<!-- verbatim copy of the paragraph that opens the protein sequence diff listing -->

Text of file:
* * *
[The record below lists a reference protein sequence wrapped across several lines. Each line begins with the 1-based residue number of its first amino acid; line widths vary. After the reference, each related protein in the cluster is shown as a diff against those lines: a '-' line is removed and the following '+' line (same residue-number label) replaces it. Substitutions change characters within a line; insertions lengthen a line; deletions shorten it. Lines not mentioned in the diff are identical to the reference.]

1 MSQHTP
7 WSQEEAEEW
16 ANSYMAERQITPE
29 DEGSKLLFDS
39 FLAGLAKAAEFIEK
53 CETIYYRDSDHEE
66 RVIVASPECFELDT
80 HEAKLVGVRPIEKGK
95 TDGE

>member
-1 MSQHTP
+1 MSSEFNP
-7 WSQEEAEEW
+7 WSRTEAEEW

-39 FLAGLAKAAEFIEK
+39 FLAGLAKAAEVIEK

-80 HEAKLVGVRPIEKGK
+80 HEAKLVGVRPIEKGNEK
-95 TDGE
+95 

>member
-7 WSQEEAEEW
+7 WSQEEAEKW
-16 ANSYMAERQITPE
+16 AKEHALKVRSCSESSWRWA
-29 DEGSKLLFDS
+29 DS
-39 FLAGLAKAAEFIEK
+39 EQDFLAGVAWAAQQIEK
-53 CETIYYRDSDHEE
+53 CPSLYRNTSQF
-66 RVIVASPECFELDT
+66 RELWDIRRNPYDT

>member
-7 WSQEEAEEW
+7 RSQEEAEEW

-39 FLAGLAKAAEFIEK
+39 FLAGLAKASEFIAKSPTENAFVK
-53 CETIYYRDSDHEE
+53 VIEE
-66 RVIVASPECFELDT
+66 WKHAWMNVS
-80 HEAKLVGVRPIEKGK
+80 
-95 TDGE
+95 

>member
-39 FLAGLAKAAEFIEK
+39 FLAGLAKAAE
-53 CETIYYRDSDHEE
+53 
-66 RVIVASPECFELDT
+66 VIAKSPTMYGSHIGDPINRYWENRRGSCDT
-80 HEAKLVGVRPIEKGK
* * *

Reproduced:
[The record below lists a reference protein sequence wrapped across several lines. Each line begins with the 1-based residue number of its first amino acid; line widths vary. After the reference, each related protein in the cluster is shown as a diff against those lines: a '-' line is removed and the following '+' line (same residue-number label) replaces it. Substitutions change characters within a line; insertions lengthen a line; deletions shorten it. Lines not mentioned in the diff are identical to the reference.]